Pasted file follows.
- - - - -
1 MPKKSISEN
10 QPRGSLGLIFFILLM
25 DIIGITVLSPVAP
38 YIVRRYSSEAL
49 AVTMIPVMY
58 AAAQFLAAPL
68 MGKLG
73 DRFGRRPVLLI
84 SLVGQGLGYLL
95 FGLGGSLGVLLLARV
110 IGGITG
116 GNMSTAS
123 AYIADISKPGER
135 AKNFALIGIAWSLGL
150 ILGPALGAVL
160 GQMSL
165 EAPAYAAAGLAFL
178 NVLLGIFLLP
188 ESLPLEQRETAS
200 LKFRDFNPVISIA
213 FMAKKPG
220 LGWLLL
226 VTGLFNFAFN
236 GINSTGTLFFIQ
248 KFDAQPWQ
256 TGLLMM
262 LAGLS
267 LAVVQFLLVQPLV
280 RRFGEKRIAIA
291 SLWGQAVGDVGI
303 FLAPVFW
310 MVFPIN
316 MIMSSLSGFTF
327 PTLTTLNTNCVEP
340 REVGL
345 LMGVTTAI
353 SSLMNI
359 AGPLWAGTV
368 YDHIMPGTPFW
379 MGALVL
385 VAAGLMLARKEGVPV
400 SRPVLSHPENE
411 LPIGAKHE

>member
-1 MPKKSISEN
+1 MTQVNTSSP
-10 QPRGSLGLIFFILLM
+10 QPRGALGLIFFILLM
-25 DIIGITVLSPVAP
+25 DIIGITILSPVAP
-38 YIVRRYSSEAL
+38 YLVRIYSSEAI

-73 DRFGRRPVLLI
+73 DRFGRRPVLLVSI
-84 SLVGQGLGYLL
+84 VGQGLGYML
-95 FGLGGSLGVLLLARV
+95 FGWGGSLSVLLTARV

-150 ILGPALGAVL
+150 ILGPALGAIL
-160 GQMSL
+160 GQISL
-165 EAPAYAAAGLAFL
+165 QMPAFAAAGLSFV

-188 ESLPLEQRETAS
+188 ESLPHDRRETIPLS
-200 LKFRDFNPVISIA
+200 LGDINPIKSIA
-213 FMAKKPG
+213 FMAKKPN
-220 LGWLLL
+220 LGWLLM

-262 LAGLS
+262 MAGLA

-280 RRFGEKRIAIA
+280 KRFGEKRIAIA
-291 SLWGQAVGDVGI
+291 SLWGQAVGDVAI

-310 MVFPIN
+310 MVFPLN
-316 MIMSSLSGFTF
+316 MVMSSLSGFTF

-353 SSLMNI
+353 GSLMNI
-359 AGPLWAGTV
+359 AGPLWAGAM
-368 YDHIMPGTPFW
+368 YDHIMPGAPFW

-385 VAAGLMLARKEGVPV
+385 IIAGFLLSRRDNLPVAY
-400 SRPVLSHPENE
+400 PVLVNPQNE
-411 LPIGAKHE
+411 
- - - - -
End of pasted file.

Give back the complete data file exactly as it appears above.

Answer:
1 MPKKSISEN
10 QPRGSLGLIFFILLM
25 DIIGITVLSPVAP
38 YIVRRYSSEAL
49 AVTMIPVMY
58 AAAQFLAAPL
68 MGKLG
73 DRFGRRPVLLI
84 SLVGQGLGYLL
95 FGLGGSLGVLLLARV
110 IGGITG
116 GNMSTAS
123 AYIADISKPGER
135 AKNFALIGIAWSLGL
150 ILGPALGAVL
160 GQMSL
165 EAPAYAAAGLAFL
178 NVLLGIFLLP
188 ESLPLEQRETAS
200 LKFRDFNPVISIA
213 FMAKKPG
220 LGWLLL
226 VTGLFNFAFN
236 GINSTGTLFFIQ
248 KFDAQPWQ
256 TGLLMM
262 LAGLS
267 LAVVQFLLVQPLV
280 RRFGEKRIAIA
291 SLWGQAVGDVGI
303 FLAPVFW
310 MVFPIN
316 MIMSSLSGFTF
327 PTLTTLNTNCVEP
340 REVGL
345 LMGVTTAI
353 SSLMNI
359 AGPLWAGTV
368 YDHIMPGTPFW
379 MGALVL
385 VAAGLMLARKEGVPV
400 SRPVLSHPENE
411 LPIGAKHE

>member
-1 MPKKSISEN
+1 MTQVNTSSP
-10 QPRGSLGLIFFILLM
+10 QPRGALGLIFFILLM
-25 DIIGITVLSPVAP
+25 DIIGITILSPVAP
-38 YIVRRYSSEAL
+38 YLVRIYSSEAI

-73 DRFGRRPVLLI
+73 DRFGRRPVLLVSI
-84 SLVGQGLGYLL
+84 VGQGLGYML
-95 FGLGGSLGVLLLARV
+95 FGWGGSLSVLLTARV

-150 ILGPALGAVL
+150 ILGPALGAIL
-160 GQMSL
+160 GQISL
-165 EAPAYAAAGLAFL
+165 QMPAFAAAGLSFV

-188 ESLPLEQRETAS
+188 ESLPHDRRETIPLS
-200 LKFRDFNPVISIA
+200 LGDINPIKSIA
-213 FMAKKPG
+213 FMAKKPN
-220 LGWLLL
+220 LGWLLM

-262 LAGLS
+262 MAGLA

-280 RRFGEKRIAIA
+280 KRFGEKRIAIA
-291 SLWGQAVGDVGI
+291 SLWGQAVGDVAI

-310 MVFPIN
+310 MVFPLN
-316 MIMSSLSGFTF
+316 MVMSSLSGFTF

-353 SSLMNI
+353 GSLMNI
-359 AGPLWAGTV
+359 AGPLWAGAM
-368 YDHIMPGTPFW
+368 YDHIMPGAPFW

-385 VAAGLMLARKEGVPV
+385 IIAGFLLSRRDNLPVAY
-400 SRPVLSHPENE
+400 PVLVNPQNE
-411 LPIGAKHE
+411 